Back after a long gap

Posted by Tory Historian Sunday, November 07, 2010

Tory Historian is very apologetic: a combination of a bad cold and various other commitments produced a neglect of the most important thing, this blog. This cannot happen again.

For today, a quotation from Gertrude Himmelfarb's The Roads to Modernity, a telling comparison between the English and the French Enlightenments:
One historian [Ronald I. Boss] has described the philosophes' belief in the social utility of religion as a "paradox", a "contradiction", a "lag in their social thought" caused by their inability to create an organic, unitary conception of society based upon their secular beliefs. But there could be no such organic, unitary conception so long as the classes were divided, as the philosophes thought, by the chasm not only of poverty but, more crucially, of superstition and ignorance. For the British philosophers, that social chasm was bridged by the moral sense and common sense that were presumed to be innate to all people, in the lower classes as well as the upper. The philosophes, allowing the common people neither a moral sense nor a common sense that might approximate reason, consigned them, in effect, to a state of nature - a brutalized Hobessian, not a benign Rouseeauean, state of nature - where they could be controlled and pacified only by the sanctions and strictures of religion.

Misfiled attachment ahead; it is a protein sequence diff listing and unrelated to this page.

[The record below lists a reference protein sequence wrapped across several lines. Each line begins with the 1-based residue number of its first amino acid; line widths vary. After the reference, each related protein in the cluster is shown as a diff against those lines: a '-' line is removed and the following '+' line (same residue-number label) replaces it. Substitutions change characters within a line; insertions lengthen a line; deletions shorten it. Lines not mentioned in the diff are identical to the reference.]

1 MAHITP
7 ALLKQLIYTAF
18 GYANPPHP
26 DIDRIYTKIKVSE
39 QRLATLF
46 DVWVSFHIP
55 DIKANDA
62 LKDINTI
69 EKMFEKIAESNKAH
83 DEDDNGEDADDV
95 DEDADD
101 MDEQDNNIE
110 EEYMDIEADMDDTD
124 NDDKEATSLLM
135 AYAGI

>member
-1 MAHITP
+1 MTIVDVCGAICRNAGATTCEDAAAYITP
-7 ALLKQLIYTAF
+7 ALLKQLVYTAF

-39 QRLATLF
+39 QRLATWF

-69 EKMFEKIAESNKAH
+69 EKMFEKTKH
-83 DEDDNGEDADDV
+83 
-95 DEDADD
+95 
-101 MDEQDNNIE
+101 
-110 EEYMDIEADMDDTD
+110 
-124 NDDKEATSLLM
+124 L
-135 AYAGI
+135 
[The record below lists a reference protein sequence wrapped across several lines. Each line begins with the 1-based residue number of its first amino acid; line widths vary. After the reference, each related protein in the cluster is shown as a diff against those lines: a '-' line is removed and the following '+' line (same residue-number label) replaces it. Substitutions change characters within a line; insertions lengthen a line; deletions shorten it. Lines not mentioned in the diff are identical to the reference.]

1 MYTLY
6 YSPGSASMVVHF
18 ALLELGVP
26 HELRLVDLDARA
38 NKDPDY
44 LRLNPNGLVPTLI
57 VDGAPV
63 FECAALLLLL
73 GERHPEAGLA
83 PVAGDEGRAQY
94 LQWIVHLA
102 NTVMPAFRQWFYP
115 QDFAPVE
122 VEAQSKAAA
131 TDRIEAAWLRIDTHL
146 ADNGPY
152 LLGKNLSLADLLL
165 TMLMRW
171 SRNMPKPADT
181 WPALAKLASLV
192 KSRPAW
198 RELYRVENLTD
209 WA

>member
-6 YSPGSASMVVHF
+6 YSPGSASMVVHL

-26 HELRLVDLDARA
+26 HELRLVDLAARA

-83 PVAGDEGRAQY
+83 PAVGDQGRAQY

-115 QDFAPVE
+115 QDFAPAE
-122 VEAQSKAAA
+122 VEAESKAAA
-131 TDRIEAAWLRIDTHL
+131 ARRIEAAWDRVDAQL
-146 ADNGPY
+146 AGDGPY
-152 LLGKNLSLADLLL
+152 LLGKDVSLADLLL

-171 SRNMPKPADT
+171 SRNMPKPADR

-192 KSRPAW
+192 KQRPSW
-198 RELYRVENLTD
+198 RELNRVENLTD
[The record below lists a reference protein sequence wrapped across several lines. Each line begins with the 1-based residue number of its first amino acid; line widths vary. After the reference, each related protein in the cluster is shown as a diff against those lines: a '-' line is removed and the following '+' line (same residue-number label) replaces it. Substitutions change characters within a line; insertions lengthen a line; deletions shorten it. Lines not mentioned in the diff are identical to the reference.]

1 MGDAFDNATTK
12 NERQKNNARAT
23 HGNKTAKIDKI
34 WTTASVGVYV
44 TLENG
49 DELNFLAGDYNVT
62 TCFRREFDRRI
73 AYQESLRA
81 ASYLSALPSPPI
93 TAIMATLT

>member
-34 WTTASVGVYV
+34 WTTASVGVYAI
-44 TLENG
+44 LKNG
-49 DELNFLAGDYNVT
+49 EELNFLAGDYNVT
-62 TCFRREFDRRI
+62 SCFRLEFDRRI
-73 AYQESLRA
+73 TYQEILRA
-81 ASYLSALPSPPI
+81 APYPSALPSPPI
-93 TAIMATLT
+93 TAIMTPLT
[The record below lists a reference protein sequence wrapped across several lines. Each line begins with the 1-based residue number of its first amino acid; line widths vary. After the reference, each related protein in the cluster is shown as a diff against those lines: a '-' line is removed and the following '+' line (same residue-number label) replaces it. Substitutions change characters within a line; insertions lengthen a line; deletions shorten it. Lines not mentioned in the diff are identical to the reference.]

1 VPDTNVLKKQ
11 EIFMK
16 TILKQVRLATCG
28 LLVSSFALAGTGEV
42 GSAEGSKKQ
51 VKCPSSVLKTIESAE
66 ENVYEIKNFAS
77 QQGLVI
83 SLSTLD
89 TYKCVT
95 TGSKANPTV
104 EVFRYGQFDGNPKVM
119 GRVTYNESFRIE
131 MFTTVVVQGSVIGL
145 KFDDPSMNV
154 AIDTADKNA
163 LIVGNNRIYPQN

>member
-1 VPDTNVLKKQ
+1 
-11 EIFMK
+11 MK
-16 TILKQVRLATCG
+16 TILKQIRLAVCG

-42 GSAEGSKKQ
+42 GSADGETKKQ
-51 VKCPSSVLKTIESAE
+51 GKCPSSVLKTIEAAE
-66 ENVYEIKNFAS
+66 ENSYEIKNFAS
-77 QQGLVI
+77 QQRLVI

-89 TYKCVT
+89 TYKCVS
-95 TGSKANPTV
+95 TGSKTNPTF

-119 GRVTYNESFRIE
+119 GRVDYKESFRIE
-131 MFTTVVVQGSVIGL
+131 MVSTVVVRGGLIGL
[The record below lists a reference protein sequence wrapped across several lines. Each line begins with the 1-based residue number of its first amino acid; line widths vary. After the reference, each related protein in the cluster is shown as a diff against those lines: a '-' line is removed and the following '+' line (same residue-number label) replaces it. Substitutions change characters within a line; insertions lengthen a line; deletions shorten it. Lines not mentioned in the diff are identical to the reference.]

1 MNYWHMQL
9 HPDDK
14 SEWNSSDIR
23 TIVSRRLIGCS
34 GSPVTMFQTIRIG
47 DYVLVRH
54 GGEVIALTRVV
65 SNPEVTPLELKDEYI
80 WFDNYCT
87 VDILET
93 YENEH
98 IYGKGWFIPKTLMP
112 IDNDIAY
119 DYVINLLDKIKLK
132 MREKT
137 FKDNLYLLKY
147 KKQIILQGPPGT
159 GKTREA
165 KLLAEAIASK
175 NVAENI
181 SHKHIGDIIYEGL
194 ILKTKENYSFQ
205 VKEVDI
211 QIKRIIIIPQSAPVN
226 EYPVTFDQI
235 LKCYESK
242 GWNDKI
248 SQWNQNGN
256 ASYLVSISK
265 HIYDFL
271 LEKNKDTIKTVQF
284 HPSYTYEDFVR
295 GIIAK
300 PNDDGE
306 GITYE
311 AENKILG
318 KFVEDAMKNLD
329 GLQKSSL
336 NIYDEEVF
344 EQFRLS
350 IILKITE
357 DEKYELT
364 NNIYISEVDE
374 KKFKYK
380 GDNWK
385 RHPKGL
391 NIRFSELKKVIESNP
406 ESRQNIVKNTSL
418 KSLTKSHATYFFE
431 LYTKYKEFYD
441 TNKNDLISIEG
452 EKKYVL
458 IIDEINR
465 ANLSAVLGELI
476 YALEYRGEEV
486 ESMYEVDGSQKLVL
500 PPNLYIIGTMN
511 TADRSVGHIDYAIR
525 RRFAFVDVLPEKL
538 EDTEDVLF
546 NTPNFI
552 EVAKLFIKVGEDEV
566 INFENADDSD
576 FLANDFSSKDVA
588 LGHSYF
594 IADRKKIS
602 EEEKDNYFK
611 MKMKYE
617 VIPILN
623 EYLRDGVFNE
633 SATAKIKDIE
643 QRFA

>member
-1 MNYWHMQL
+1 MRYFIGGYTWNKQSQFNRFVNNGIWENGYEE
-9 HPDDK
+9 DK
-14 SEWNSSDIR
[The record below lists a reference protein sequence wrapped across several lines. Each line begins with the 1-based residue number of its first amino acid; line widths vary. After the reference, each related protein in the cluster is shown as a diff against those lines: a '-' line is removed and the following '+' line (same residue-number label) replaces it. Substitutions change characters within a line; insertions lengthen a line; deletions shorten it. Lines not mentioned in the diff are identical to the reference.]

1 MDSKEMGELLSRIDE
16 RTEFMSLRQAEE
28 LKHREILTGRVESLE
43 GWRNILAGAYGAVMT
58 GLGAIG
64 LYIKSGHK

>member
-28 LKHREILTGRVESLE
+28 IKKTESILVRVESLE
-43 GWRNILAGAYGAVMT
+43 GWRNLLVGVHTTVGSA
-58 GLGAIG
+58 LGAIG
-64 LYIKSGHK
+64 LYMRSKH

Much to be discerned from that comparison.


Powered by Blogger.




Blog Archive